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Santos, V.; Ramos, P.; Almeida, N.; Santos-Pavón, E. Developing a Wine Experience Scale. Encyclopedia. Available online: (accessed on 13 April 2024).
Santos V, Ramos P, Almeida N, Santos-Pavón E. Developing a Wine Experience Scale. Encyclopedia. Available at: Accessed April 13, 2024.
Santos, Vasco, Paulo Ramos, Nuno Almeida, Enrique Santos-Pavón. "Developing a Wine Experience Scale" Encyclopedia, (accessed April 13, 2024).
Santos, V., Ramos, P., Almeida, N., & Santos-Pavón, E. (2020, October 02). Developing a Wine Experience Scale. In Encyclopedia.
Santos, Vasco, et al. "Developing a Wine Experience Scale." Encyclopedia. Web. 02 October, 2020.
Developing a Wine Experience Scale

       This study develops a scale to measure wine tourism experiences and was tested in Portugal, in Porto and Madeira wine cellars. The resulting 18-item wine experience scale comprises four major dimensions: (1) Wine storytelling, (2) wine tasting excitement, (3) wine involvement, and (4) winescape. This is the first scale that comprises the dimensions of experience with wine senses, applied in a relevant wine destination where research is still limited. The results are relevant in boosting the increasingly recognized awareness of Portugal as wine tourism, as well as bringing experience scales to the body of knowledge.

scale validation SEM wine storytelling wine tasting excitement wine involvement winescape

1. Introduction

       Portugal is recognised as a wine tourism destination and has growth potential. In 2019, the tourism revenue contributed 8.7% of the national GDP, with an increase of 8.1% in tourism revenue growth [1][2]. Wine tourism directly contributes to the wine regions’ economic development [3]. The 4th UNWTO Global Conference on Wine Tourism (2019), themed ‘Co-creating Innovative Experiences’, sought to further explore issues related to wine tourism experience for international comparability between destinations. Although Porto and Madeira wines are internationally renowned, there is still limited empirical research on its experience-based wine tourism. It is noteworthy that the Porto wine vines in Douro became the first wine-growing area in the world to be legally regulated in 1756, although the name Porto was already in use from at least 1619. The history of Madeira wine is at least 200 years old, although vines had been planted since the fifteenth century by order of Henry the Navigator. This makes these two wine regions the most historically significant regions for fortified wines not only in Portugal, but also globally. They are both fortified wines, which means that they are wines to which brandy was added during its winemaking process, normally for conservation and strengthening purposes. They are part of a broader family that includes Sherry, Marsala, Vermouth, and the also Portuguese Moscatel de Setubal. Portugal is the 11th biggest wine producer but the 9th wine exporter in 2018, with an increase of 5% in volume (3 million hl) and an increase of 11% in value (0.8 billion €) [4]. The Porto wine, after some years of declining sales, had, in 2019, an overall increase in sales of 2.5% in volume, although in value it decreased −1.5%. In the domestic market, it had an increase of 3.6% in value despite a decrease of −0,5% in volume. However, in 2020, in the midst of the Covid-19 pandemic crisis, between January and June, it declined −12.4% in volume and −15.4% in value, compared with the same period last year [5]. The Madeira wine also had a decrease of −15% in volume and −19% in value over the same period. This wine had its best year ever in 2018 with over 19.2 million € in value, but with a decrease of −2.9% in value and −6% in volume already in 2019 [6].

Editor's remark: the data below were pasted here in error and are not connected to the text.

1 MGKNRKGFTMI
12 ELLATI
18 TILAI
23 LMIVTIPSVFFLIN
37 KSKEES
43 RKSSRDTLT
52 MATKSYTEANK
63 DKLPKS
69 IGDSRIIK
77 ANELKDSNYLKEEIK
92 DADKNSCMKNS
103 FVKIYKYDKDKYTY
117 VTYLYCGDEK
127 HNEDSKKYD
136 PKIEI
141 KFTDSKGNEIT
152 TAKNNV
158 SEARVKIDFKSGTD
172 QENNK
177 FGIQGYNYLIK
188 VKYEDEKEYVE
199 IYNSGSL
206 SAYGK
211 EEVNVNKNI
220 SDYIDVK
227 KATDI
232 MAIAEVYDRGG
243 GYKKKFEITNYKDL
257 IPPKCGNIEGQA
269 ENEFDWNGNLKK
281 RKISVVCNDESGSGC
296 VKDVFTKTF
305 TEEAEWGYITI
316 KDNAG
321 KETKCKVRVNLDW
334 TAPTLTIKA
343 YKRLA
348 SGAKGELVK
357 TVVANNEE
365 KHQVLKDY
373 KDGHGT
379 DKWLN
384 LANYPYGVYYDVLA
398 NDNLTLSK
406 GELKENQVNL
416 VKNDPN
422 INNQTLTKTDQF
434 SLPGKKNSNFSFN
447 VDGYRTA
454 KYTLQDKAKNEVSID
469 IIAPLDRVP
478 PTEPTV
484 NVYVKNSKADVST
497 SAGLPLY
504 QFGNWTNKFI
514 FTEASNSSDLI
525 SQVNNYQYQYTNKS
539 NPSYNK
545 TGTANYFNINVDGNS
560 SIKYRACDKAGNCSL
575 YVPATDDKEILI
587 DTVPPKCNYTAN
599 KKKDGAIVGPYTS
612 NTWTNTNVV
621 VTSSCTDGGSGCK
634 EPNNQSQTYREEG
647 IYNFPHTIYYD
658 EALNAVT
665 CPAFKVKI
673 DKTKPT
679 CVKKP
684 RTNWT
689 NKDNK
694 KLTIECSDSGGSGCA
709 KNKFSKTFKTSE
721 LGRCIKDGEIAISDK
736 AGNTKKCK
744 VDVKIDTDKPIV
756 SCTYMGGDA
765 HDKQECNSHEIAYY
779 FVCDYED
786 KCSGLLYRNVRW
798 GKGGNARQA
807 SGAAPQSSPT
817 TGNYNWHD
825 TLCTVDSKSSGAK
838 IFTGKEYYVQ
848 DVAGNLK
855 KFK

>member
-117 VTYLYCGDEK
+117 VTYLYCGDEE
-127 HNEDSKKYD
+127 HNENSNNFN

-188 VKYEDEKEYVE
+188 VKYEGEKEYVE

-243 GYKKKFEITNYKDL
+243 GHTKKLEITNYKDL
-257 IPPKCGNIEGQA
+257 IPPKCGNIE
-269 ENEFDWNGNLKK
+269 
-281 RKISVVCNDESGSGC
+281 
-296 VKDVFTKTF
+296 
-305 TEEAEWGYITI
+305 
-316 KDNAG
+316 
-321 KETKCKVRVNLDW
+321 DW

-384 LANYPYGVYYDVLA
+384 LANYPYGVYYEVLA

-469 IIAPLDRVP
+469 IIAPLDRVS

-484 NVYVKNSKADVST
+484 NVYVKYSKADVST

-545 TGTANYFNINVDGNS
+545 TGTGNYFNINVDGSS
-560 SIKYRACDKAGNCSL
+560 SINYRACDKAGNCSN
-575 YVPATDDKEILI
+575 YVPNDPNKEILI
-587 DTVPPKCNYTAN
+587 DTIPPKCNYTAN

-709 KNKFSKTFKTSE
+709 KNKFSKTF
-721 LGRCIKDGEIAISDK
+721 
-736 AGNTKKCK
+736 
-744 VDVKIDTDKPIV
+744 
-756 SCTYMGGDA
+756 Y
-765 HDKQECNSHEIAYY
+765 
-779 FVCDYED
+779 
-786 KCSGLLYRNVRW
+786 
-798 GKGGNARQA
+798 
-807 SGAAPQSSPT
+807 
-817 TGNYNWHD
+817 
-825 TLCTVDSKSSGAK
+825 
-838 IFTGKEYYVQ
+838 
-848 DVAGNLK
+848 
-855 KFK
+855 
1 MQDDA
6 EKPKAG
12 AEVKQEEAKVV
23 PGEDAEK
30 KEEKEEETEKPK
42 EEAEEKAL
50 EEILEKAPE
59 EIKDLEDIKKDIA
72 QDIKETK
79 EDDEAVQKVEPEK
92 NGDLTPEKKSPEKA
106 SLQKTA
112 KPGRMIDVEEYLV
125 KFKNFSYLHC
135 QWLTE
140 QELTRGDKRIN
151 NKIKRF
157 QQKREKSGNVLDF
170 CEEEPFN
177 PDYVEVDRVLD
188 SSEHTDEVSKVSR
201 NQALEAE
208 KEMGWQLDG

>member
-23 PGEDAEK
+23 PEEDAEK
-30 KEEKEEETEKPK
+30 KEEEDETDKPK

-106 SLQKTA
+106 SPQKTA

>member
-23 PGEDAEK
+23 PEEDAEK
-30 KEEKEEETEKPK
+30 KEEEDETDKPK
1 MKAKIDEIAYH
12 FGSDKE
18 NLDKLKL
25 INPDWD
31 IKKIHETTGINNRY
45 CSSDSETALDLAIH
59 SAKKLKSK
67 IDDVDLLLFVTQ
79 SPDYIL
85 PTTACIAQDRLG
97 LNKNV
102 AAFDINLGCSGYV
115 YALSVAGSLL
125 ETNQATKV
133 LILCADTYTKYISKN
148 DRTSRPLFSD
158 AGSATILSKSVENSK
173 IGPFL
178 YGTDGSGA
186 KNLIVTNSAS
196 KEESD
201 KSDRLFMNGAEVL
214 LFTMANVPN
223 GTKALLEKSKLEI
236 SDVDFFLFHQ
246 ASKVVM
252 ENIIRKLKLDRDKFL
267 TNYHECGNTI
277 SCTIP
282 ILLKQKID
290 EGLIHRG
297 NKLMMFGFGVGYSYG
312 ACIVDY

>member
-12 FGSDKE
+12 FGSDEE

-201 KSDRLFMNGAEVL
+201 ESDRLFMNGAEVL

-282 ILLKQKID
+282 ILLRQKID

In the context of wine tourism, wine-related experiences are a central concept in which the determinants of the success of a wine region emerges through the selection of the customer hedonic concept as an indicator [7]. Wine products offer a wide range of different experiences including wine-related travel, known as an indicator of the wine tourism experience. Wine tourists may travel in search of specific wine tourism experiences, such as visits to the cellars, wineries, vineyards, wine tasting rooms, and/or wine hotels in order to experience an amalgam of different wine-related activities. Therefore, the wine tourism experience comprises the interplay of many factors such as wine tastings, staff, cellar door visits and sales, entertainment, education, and aesthetics [8].

       As Hall et al. [9]. argued, wine is seen as an imperative component of the attractiveness of a wine destination. These activities include a set of opportunities in different life domains based on lifestyle and personal experience [10] (p. 152) the opportunity to purchase wine and to learn more about wine [11]. and other wine related matters [12][13]. opportunities for social interaction [11], and communing with others and the opportunity to relax [12][13]. “A favourable winery experience eventuates when a wine tourist engages in a positive interaction with these wine attributes [14] (p. 1). Wine tourism consists of a wine-related activity that integrates wine culture and heritage, providing a dynamic and versatile experience through the visit context [15]. A visit to a wine cellar includes an aesthetic appreciation of the natural atmosphere, the wine cellar, the cultural and historical context of the wine region, production methods, the search for education and diversity, a sense of belonging to the cellar, and the search for authenticity [16]. To Brás, Costa, and Buhalis, “wine regions can establish themselves as destinations through the full integration of different products combining main attractions: from wine and food to accommodation, events and entertainment activities and many other regional services” [17] (p. 1625).